Epic Games, the game engine developer and creator of the wildly popular Fortnite game, is keeping the focus squarely on antitrust issues in its lawsuit against Apple as pressures mount to rein in anti-competitive practices of the world's largest tech companies.
Antitrust arguments are gaining ground on both sides of the political spectrum, which could present a more favorable environment for Epic to make its case.
Earlier this month the Trump Justice Department filed its antitrust case against Google even as Congress laid out its roadmap for how to limit the monopoly power of a quartet of trillion-dollar companies: Facebook, Amazon, Apple and Alphabet (the parent company behind Google).
Epic's lawyers acknowledged in the filing that the company breached its contract with Apple, but said that it only took that step because Apple's contract restrictions are illegal, according to the company.
"When Epic took steps to allow consumers on iOS devices to make those payments directly, it breached some of the contractual restrictions that Apple imposes on iOS developers," the lawyers wrote. "Epic did so because those contractual restrictions are unlawful. Epic chose to take a stand against Apple’s monopoly to illustrate that competition could exist on iOS, and that consumers would welcome and benefit from it. Epic did so without advance notice to Apple because Apple would otherwise have used its monopoly control to prevent that competition from happening."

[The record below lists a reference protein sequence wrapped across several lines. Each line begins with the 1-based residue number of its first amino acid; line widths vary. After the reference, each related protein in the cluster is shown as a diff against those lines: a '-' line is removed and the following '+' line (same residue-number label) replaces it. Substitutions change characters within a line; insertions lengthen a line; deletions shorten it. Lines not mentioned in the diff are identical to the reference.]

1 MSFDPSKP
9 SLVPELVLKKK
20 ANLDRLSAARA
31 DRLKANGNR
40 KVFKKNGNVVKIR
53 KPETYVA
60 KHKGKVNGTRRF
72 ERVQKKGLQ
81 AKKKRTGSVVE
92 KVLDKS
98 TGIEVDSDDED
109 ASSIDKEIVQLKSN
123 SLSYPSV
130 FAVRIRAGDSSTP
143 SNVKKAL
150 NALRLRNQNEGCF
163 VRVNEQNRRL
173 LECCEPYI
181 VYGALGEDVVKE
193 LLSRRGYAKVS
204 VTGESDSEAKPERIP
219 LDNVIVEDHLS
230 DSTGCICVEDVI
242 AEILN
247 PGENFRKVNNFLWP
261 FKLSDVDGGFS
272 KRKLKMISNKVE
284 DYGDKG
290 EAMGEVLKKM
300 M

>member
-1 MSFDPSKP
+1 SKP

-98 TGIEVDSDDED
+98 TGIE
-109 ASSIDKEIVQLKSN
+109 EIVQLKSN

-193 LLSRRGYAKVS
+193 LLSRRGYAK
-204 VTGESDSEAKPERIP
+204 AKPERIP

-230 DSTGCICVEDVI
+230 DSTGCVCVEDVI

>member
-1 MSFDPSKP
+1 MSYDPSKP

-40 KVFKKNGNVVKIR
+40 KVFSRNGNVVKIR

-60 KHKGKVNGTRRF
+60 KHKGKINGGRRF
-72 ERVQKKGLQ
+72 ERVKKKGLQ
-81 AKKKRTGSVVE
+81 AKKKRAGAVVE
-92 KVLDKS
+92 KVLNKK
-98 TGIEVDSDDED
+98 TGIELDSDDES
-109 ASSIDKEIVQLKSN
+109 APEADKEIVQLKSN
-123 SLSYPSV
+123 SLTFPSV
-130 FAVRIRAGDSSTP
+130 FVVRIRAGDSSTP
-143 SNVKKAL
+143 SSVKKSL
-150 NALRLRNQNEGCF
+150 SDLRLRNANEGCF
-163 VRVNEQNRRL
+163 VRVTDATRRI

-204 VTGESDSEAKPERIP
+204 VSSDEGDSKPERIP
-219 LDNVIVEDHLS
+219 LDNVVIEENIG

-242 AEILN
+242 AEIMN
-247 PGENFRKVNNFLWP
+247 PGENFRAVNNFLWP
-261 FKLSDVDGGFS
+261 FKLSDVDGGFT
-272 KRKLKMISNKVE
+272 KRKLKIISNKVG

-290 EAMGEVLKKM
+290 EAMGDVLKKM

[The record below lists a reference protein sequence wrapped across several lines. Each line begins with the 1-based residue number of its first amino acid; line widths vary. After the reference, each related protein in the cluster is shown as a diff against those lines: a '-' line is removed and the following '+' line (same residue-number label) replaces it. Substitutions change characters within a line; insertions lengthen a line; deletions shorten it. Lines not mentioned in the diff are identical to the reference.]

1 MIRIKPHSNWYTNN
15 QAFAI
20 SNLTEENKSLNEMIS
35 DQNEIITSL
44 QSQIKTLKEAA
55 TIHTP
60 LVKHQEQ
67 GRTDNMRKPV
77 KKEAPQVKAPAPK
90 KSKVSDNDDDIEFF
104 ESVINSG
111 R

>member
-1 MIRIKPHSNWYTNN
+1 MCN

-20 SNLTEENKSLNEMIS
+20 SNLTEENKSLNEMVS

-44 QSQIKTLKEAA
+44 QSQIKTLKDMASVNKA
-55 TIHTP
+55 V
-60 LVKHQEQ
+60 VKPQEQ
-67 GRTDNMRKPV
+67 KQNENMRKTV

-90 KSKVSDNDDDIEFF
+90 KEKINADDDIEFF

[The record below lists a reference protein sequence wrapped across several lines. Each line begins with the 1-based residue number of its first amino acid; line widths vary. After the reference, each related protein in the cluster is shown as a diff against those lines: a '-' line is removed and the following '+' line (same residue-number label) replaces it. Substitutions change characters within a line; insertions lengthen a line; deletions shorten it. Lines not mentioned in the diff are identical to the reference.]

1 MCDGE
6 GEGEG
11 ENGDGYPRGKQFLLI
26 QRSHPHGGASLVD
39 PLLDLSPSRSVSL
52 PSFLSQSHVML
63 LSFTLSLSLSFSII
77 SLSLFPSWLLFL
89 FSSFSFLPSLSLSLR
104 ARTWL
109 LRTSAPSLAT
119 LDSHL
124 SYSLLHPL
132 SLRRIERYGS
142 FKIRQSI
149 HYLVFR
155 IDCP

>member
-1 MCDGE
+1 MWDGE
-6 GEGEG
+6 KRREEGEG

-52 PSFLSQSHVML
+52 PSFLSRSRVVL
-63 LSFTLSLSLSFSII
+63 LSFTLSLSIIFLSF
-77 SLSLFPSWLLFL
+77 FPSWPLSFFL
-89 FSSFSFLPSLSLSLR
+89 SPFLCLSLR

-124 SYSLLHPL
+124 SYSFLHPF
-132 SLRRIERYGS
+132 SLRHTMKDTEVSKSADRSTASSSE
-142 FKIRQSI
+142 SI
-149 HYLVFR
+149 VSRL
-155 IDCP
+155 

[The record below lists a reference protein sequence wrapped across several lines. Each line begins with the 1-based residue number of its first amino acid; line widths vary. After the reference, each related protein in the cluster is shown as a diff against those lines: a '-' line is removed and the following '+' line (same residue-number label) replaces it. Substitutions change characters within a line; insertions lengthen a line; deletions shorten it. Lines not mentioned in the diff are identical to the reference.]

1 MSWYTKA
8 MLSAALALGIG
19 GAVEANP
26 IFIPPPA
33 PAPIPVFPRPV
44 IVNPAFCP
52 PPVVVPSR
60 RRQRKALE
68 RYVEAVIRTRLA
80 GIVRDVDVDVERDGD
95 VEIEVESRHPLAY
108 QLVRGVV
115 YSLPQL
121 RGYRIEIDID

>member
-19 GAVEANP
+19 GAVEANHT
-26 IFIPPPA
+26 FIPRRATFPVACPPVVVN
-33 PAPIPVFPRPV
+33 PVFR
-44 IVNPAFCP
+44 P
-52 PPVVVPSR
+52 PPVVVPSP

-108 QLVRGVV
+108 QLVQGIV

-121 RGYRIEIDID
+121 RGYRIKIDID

Ultimately, the argument comes down to whether Apple can claim ownership of commerce occurring on the phones they make and through the marketplace that companies are forced to use to access the users of those phones.
"It's a crazy, misguided view," according to a tweet from Epic Games founder and chief executive, Tim Sweeney.
The argument that Epic is making to the court is that Apple’s contractual restrictions are anticompetitive and deny choice to developers and consumers.
From Epic's perspective, it took the steps it did in creating an in-game marketplace that its players could access directly, to prove that the App Store is not a necessary part of the iOS ecosystem; "they are just the tools Apple uses to maintain its monopoly," the company's lawyers wrote.
"Apple has no right to the fruits of Epic’s labor, other than the rights arising under a contract. Consumers who choose to make in-app purchases in Fortnite pay for Epic’s creativity, innovation and effort—to enjoy an experience that Epic has designed," the company claimed in its filing.
The legal confrontation between one of the world's most valuable tech company and one of the tech industry's rising (and incredibly popular) stars began in August when Epic Games introduced a new payment mechanism to its Fortnite app allowing gamers to purchase its in-game currency directly and bypass Apple's in-app purchase framework.
The company pushed the same update to its Android game, as well. Both Apple and Alphabet responded by taking down the company's Fortnite game from its app stores.
Earlier this month, Judge Yvonne Gonzales Rogers, kept a temporary restraining order issued in September in place which simultaneously protected Epic's Unreal Engine from retaliation by Apple, while allowing Apple to keep Epic's Fortnite game off of its App Store.